Well, it didn’t work out exactly like that. Manny landed on the disabled list with leg issues three separate times, and played just 65 games with the Dodgers, the fewest in his career other than a cup of coffee as a 21-year-old with the 1993 Indians. Eight homers, 232 plate appearances, months on the disabled list, and far more Scott Podsednik and Garret Anderson in left field than we ever could have dreamed. That’s not exactly what we’d hoped for, I’ll grant you.

Classic Manny? Clearly not.

But again, nor was it the post-steroid disaster that the media liked to portray it as. Manny’s .915 OPS was 13th in MLB, among players with at least 225 PA. That’s higher than players like Adrian Gonzalez, Joe Mauer, Prince Fielder, Ryan Zimmerman, and Evan Longoria. Remember, PED suspension or not, we’re still talking about a guy who’s 38 years old. A .915 OPS is 91% of his career average 1.000 OPS; for a 38-year-old to get that close to matching his usual Hall-of-Fame level is impressive. In fact, it was the 21st highest OPS+ of any ballplayer 38 or older (220 PA or more) in history, and the list above is littered with names like Ted Williams, Hank Aaron, Babe Ruth, and Ty Cobb.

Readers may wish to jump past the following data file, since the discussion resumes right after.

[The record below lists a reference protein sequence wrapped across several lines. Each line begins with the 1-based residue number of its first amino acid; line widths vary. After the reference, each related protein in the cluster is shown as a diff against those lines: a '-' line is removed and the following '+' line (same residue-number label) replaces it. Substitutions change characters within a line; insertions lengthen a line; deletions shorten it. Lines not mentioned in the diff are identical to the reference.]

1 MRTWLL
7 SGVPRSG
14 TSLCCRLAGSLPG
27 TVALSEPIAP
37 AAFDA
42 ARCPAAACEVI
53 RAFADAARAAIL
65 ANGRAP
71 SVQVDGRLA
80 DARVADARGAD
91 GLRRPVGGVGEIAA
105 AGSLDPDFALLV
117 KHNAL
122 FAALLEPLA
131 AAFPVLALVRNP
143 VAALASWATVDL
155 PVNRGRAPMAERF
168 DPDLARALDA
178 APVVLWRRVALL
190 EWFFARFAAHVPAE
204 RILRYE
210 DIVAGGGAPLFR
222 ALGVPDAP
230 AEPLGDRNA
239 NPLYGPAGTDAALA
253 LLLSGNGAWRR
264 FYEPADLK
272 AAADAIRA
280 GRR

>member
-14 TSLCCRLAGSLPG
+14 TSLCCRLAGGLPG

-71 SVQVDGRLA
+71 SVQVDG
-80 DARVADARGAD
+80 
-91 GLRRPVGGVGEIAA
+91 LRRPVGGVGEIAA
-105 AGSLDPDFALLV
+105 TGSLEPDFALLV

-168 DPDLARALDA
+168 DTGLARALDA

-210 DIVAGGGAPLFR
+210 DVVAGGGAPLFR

I’m not saying he was worth every penny this year; it’s hard to do so with how much time he missed. But to keep up the facade that he could no longer produce is just wrong. If the numbers above aren’t convincing proof of that, how about the fact that they’ve scored more than 5 runs per game with him in the lineup, and fewer than 4 without him? If he’s not classic, “in his Boston prime” Manny, or superpowered “just got to LA” Manny, he’s still an effective force in the lineup, one the Dodgers have proven they cannot win without.